The short stories in Michelle Berry’s collection, I Still Don’t Even Know You, present the same kind of perspective on people that you get by watching them at night under the glare of a street lamp. The light renders them alien to you regardless of whether you’ve seen them every day for the last 10 years or just on the 10 minute walk to the bus stop.
In Berry’s aptly titled third story collection, a character is faced with having the equilibrium of how they relate to people forever disturbed. Although the stories do touch on big events such as childbirth and death, the suspense comes from how these things impact interpersonal relationships, not the other way around. Berry’s narrative style effortlessly switches between protagonists like a camera lens, close enough to observe sweat and green lipstick stains, but wide enough to appreciate your place as a voyeur in the intimate details of their life.
It’s this distance which characterizes Berry’s work, where you can see the characters critically without ever fully being pulled into identifying with them. For me, this made for a richer reading experience than I usually get from writing that relies on alienation. However, this style also walks the line between being compelling, charming and almost allegorical, to being clinical, cold and even mean-spirited. Where each story falls on the spectrum is as much a matter of personal taste or mood as anything else.
The prize-winning story “Mary-Lou Gets Married” is not only by far the best piece in the book, but an example of Berry’s style at its best. In the story a man comes back to his hometown to attend the shotgun wedding of his long-time sweetheart to another man. Somewhere between him showing up to the ceremony in a green taffeta dress and matching lipstick, his thirty-two year old sister’s affair with her seventy-eight year old pharmacy boss, the bride’s water breaking and just a little more drama, everything resolves itself in a thoroughly unconventional yet satisfying happy ending. Since you don’t identify exclusively with any one character, it’s possible to be charmed by them while still remaining conscious of their flaws and eccentricities.
Yet it’s this distance which also marks my biggest problem with both the writing style and the book. With that kind of layer of remove established between reader and protagonists, I could like the characters, maybe even love them, but there was a limit to how deeply it was possible for the stories to affect me. So even though it was quirky, compelling and sometimes even funny, I doubt that it will be one that stays with me, though I will definitely re-read it and recommend it to friends.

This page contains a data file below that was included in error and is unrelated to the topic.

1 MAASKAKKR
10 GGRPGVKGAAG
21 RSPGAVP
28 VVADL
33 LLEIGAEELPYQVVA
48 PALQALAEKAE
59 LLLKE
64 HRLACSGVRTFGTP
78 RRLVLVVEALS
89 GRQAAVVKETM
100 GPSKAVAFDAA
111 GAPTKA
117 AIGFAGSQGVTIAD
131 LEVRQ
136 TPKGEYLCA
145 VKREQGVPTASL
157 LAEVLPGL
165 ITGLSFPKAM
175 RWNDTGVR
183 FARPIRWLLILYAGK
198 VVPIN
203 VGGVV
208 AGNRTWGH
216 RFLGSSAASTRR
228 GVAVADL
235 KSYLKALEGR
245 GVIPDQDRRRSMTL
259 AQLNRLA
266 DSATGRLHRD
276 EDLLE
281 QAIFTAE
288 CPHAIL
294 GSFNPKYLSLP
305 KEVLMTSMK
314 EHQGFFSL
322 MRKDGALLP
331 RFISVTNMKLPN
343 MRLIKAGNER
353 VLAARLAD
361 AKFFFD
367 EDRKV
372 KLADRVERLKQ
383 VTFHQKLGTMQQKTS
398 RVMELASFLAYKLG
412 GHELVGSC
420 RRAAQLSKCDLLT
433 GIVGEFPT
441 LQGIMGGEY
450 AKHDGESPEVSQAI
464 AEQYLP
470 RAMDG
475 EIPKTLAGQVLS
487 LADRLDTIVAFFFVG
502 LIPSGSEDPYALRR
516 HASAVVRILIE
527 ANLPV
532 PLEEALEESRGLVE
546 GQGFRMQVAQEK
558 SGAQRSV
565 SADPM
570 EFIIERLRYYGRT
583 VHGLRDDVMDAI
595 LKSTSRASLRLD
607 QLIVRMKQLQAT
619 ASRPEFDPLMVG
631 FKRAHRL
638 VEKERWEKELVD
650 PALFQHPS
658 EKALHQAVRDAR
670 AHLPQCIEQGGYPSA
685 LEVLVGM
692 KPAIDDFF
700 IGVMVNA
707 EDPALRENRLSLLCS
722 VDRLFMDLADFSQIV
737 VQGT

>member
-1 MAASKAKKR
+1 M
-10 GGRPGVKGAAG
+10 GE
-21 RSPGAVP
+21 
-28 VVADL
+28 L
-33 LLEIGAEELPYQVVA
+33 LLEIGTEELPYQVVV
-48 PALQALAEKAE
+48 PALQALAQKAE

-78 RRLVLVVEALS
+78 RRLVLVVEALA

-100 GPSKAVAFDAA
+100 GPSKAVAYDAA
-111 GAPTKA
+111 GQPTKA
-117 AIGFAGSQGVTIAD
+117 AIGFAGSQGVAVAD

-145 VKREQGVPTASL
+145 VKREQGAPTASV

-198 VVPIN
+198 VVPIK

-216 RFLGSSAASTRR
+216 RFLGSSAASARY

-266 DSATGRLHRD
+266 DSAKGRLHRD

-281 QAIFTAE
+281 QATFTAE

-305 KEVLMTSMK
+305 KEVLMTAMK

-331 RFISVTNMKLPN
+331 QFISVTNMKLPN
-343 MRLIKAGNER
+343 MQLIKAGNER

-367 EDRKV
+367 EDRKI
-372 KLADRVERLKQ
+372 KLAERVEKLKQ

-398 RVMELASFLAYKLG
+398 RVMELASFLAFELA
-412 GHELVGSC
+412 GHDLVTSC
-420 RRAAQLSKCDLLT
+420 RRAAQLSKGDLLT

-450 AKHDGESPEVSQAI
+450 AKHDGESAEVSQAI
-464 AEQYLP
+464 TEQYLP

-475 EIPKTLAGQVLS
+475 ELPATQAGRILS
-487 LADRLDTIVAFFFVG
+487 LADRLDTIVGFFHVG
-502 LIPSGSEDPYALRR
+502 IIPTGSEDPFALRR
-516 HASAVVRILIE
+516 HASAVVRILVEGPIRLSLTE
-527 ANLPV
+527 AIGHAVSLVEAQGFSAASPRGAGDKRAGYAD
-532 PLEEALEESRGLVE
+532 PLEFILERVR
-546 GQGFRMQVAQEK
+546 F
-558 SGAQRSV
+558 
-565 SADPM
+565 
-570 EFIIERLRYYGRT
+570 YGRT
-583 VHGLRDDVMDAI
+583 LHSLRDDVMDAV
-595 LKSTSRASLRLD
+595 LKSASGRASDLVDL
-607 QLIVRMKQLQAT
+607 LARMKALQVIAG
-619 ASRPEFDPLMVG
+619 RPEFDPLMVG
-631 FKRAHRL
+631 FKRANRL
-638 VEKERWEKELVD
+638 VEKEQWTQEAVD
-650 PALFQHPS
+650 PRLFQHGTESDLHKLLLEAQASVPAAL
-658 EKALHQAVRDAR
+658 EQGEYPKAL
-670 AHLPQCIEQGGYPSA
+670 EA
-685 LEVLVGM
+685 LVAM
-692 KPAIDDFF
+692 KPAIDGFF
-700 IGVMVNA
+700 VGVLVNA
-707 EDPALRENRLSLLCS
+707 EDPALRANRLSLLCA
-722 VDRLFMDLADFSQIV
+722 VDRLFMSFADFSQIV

On the whole, it felt like it wasn’t a case where the writer or publisher took a lot of risks. Like most books put out by Turnstone Press, the volume is visually beautiful and well-crafted. However, it also seemed like a very safe book to put out. Many of the stories have been previously published in Canadian literary magazines or anthologies, and it feels like the book is perfectly in line to win literary awards as opposed to readers.
There is no question that Berry is a technically skilled writer, the kind who was made for short stories. Her prose is simple yet suspenseful, with the words getting out of the way of the narrative. She has mastered the art of the last line, in that it both precisely summarizes the theme and leaves you profoundly unsettled. Also, the plots are perfectly contained, never lasting a word longer than they need to and always leaving enough unresolved to be interesting. That said, it didn’t take a lot of risks either stylistically or thematically and that was for me what stopped it from being outstanding.
Still, this is a strong collection of intriguing and well-crafted pieces. Whether you find Berry’s style compelling or not, this book established that she is a writer with a mature and original voice, capable of delivering stories which could be written by no one else.